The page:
# [Haskell-cafe] Re: Review request for my permutations implementation

Maciej Piechotka uzytkownik2 at gmail.com
Thu Jan 7 08:04:20 EST 2010

```On Thu, 2010-01-07 at 00:37 -0800, CK Kashyap wrote:
> Hi All,
>
> I've written this piece of code to do permutations -
>

I assume that it's training piece not real code as in such I'd
recommend:
> import Data.List
> perms = permutations

> perms :: String -> [String]
> perms []= []

As pointed out perms [] = [[]]. You can note that:
length . perms == factorial

> perms (x:[])= [[x]]
> perms (x:xs)= concat (f [x] (perms xs))
>

Don't call function f. I'd look into parameters - i.e. map f xs is = ...
ok as f is some user function but f xs does not say what f is (except it
is some function ;) ).

Also pointed out concatMap:
> perms (x:xs) = concatMap spread

> spread :: String -> String -> [String] -- interpolate first string at various positions of second string

I'd always be careful with (!!) and length. Both have O(n) complexity
and I've seen code in which it shifted from O(n^3) to O(n^6) by
uncareful usage (usually something like O(n) to O(n^2) per function).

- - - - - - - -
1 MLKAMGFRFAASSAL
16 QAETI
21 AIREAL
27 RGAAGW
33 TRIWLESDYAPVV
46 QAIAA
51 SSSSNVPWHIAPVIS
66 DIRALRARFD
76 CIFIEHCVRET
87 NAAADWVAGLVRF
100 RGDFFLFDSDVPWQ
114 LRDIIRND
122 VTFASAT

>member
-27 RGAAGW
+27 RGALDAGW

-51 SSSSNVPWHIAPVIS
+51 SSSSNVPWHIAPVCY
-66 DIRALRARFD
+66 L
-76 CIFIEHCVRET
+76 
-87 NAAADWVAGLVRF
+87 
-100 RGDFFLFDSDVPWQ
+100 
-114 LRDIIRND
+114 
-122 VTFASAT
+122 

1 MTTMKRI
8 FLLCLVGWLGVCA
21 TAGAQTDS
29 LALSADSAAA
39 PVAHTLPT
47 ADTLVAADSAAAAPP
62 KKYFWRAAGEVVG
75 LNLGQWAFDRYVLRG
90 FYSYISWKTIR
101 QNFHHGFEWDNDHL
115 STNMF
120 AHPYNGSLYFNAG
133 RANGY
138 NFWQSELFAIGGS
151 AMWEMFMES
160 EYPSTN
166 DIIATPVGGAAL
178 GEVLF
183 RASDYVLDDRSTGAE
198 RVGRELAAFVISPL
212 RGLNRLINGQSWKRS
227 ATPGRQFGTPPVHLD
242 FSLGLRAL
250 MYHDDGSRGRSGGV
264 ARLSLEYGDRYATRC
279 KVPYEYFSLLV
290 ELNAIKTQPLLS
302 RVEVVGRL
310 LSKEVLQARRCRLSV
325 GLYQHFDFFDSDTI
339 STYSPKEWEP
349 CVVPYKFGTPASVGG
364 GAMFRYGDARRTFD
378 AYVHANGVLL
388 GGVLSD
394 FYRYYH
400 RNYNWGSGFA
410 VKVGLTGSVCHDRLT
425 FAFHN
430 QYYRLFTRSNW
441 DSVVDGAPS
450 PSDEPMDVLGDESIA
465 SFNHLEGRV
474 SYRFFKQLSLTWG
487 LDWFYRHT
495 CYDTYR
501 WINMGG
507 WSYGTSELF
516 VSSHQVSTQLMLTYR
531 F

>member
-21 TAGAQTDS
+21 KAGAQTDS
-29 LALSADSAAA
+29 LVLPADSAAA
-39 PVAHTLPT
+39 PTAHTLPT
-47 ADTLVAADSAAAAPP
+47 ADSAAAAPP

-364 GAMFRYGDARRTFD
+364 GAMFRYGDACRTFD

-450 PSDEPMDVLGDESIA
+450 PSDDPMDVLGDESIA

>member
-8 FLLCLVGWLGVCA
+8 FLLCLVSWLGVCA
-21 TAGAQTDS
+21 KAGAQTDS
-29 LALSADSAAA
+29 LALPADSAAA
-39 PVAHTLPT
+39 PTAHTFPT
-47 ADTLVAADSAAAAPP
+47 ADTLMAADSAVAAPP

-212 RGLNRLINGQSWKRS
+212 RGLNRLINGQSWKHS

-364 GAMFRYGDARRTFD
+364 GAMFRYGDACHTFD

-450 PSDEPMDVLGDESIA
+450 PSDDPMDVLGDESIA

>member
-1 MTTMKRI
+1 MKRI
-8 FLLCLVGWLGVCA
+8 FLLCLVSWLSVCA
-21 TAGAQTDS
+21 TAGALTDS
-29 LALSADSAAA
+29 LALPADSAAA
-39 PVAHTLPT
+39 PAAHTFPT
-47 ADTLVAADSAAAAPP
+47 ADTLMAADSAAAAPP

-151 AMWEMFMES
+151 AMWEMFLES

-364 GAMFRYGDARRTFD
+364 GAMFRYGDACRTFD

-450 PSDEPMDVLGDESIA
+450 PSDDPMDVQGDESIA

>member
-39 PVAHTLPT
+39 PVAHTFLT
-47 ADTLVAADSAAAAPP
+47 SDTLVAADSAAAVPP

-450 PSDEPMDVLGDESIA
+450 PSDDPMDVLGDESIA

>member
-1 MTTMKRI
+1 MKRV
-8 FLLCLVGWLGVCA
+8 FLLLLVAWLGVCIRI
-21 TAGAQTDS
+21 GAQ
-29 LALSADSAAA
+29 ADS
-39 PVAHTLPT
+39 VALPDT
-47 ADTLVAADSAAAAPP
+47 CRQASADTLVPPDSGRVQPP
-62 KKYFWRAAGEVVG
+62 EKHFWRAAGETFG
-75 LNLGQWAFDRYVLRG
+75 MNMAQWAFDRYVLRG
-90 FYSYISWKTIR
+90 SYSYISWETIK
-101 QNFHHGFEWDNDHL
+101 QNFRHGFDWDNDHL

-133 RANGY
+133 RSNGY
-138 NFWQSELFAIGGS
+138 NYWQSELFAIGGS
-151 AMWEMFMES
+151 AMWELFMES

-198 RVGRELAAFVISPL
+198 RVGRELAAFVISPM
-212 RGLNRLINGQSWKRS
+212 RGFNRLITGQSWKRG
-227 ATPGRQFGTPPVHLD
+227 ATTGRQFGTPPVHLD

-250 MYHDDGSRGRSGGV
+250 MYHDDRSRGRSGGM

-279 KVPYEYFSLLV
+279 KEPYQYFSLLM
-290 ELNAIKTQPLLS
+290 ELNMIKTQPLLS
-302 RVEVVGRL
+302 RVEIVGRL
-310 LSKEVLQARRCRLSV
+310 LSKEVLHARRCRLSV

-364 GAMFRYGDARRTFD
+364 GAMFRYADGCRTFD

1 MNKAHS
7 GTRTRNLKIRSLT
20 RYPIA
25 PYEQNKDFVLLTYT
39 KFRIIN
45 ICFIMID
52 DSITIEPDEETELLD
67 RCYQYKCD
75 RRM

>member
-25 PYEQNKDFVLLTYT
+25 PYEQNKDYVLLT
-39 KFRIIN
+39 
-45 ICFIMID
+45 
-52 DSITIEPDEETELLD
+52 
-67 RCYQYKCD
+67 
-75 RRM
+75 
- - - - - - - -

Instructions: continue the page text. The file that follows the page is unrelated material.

> where
> _spread str1 str2 0= [str1 ++ str2]
> _spread str1 str2 n= [(take n str2) ++ str1 ++ (drop n str2)] ++ (_spread str1 str2 (n-1))

Please note that the first list (here list of chars) have always length
1. It would be nice to indicate it by rewriting into:
> spread :: a -> [a] -> [[a]]
>   where
>     _spread a b 0 = [a:b]
>     _spread a b n = ((take n b) ++ a:(drop n b)):(_spread a b (n-1))
> perms (x:xs) = concatMap (spread x) (perms xs)

I took the liberty of rewriting [a] ++ b into a:b. In fact (:) is base
constructor as the list [1,2,3,4] is syntax sugar for 1:2:3:4:[]. Hence
it should be marginally more effective w/out optimalizations

Further clarification is
> spread a b = map (\n -> (take n b) ++ a:(drop n b))
Or:
> spread a b = zipWith (\i e -> i ++ a:e) (inits b) (tails b)

(\n -> something) is lambda function and is shorthand of
... f ...
where f n = something

> f xs = map (spread xs)
>

Why make separate function (not in where)

>
> The number of outcomes seem to indicate that correctness of the algo .. however, I'd be very obliged
> if I could get some feedback on the Haskellness etc of this ... also any performance pointers ...
>

Minor difficulty with algorithm - it diverges for: